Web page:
The Doji is probably the most simplistic formation to learn, but it can tell us quite a bit about price action. The first candlestick formation that most traders learn is probably also one of the most important.
The Doji is notable for its small body found in the middle of the candle, with wicks on either side. The picture below illustrates the Doji formation: The skinny body of the doji candle illustrates indecision. During the formation of this candle, prices moved higher, and prices moved lower — but they ended up closing very close to where they had opened. Perhaps more important than the Doji itself is what else might be happening with price action leading into, or around the Doji formation.
Because after all, the indecision of a Doji candle can only tell us so much, right? If the currency pair is or has been trending into the Doji formation, this can be an excellent sign of a retracement, as the picture below illustrates. While it would be optimal for each Doji printed to mean that we have a brief pause in the trend, so that we can re-enter before the trend continues, this will unfortunately not always be the case. And the reason for this is that indecision, and further, retracements — can last for much longer than one simple candle.
The picture below will illustrate this premise: The Retracement may extend past the Doji, as indecision may continue. To take the above concept a step further, when a doji may be simply the beginning of a retracement or period of indecision in the market; price action can show multiple dojis over a period of time. The picture below will illustrate: The multiple dojis are simply highlighting more-extended indecision. Think of price action leading up to a really big fundamental news event.
Traders around the world know this event is going to happen, so there will often be reticence to bid prices significantly higher or lower. This indecision in the market place can be shown in the form of multiple dojis in a short period of time.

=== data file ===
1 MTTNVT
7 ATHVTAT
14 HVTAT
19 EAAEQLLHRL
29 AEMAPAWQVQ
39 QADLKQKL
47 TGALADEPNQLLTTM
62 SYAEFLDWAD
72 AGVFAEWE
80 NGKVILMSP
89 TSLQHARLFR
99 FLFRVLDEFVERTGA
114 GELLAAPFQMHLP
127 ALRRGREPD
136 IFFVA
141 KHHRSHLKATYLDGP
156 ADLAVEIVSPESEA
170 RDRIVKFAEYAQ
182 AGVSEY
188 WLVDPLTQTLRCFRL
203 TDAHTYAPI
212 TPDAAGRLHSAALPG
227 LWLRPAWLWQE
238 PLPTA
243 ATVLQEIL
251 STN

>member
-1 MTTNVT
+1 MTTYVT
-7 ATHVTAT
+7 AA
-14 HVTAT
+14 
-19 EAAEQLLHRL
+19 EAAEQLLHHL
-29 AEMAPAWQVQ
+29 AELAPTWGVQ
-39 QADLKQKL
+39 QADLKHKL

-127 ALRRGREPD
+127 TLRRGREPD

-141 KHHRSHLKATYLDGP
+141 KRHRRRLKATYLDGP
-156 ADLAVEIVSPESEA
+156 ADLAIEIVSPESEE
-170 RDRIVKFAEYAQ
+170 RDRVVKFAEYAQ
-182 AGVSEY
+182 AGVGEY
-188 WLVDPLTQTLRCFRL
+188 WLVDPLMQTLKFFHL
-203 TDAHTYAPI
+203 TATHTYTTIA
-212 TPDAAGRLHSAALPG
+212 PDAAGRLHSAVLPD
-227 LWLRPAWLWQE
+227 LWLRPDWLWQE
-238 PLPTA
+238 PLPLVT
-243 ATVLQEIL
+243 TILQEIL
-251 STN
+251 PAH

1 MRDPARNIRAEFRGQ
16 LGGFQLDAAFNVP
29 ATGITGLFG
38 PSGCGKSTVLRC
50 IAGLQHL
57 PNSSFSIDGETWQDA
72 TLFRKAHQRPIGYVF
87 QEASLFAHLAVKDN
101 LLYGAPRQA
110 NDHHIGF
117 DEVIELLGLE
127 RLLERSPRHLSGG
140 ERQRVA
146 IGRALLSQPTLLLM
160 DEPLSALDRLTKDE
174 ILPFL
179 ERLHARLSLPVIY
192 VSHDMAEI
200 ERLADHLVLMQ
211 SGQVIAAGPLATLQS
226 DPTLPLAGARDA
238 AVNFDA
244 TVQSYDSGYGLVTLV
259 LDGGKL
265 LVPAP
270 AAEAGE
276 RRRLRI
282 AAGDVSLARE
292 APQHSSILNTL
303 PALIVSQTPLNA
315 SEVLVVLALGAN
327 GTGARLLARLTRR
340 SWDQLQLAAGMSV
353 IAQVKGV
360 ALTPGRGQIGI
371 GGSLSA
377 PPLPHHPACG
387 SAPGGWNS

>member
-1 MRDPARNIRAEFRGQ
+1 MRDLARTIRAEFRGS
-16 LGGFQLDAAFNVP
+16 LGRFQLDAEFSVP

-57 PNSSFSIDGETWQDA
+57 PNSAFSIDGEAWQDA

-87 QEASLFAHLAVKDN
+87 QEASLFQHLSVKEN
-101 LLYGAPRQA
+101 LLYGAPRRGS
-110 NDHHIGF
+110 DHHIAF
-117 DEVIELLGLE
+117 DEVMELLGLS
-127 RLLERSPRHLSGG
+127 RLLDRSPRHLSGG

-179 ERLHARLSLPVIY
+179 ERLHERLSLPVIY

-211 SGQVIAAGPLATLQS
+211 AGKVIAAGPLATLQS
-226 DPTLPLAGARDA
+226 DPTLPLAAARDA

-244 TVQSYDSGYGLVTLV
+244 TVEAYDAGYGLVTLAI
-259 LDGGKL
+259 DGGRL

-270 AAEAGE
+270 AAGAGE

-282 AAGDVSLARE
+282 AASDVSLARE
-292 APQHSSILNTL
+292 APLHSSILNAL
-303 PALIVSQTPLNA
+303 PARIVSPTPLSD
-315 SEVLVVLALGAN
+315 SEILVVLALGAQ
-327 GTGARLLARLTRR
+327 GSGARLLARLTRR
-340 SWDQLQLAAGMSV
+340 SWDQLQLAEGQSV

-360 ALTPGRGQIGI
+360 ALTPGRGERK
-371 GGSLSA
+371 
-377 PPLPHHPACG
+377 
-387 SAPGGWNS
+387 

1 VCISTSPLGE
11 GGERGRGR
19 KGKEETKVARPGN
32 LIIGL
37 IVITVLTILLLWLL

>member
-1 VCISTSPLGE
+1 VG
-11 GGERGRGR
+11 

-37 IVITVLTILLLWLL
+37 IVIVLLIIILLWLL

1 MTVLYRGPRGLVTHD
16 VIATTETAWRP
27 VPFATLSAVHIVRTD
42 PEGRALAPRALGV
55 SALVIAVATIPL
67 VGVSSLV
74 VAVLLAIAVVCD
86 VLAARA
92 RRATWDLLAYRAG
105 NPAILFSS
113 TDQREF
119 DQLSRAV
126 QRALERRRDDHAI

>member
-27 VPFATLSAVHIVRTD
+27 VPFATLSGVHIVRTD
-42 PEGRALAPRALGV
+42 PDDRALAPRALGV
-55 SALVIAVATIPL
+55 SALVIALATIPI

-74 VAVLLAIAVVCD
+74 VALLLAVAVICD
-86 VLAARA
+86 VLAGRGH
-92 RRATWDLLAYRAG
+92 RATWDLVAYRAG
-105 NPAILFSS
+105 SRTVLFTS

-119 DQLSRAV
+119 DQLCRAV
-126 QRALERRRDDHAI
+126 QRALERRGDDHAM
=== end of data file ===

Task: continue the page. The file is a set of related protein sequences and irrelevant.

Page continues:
So, traders are best served by assuming that future price action is unpredictable, and setting their trades up so that wins may benefit them more than losses may hurt them. This is where the doji formation can be most advantageous; in situations in which traders may be able to gleam favorable risk-reward ratios. This can be done with the addition of support and resistance to highlight where traders these situations might present themselves. After running from 1.
After running so far, so fast, and upon intersecting into a strong area of support, indecision entered the marketplace in the form of the doji. So, first things first — if trading reversals, use strong risk management.
Traders want to look to incorporate additional analysis into their repertoire to avoid the effects of reversals gone awry; a simple doji formation is not enough alone to trade a reversal. In the above 4-hour chart, we get a much more granular look at the doji that was investigated in the previous example. We can then incorporate other principals of price action, such as up-trends form continuous higher-highs and higher-lows.
On the 4-hour chart, we wait for the higher-low to be printed, and then we can look to enter shortly thereafter; placing a stop just below the low of the doji, and looking for a minimum risk-reward ratio. This way, if the reversal does pan out — the trader can profit handsomely. Do you not yet feel comfortable reading and grading price action? Register here to start your Forex Trading Education. Forex — Secrets of Profitable Forex Traders.
DailyFX provides forex news and technical analysis on the trends that influence the global currency markets. Click here to dismiss. Price action and Macro. The Doji has a skinny candle body, with wicks on either side. Foundations of Technical Analysis: Classic Chart Patterns, Part I.
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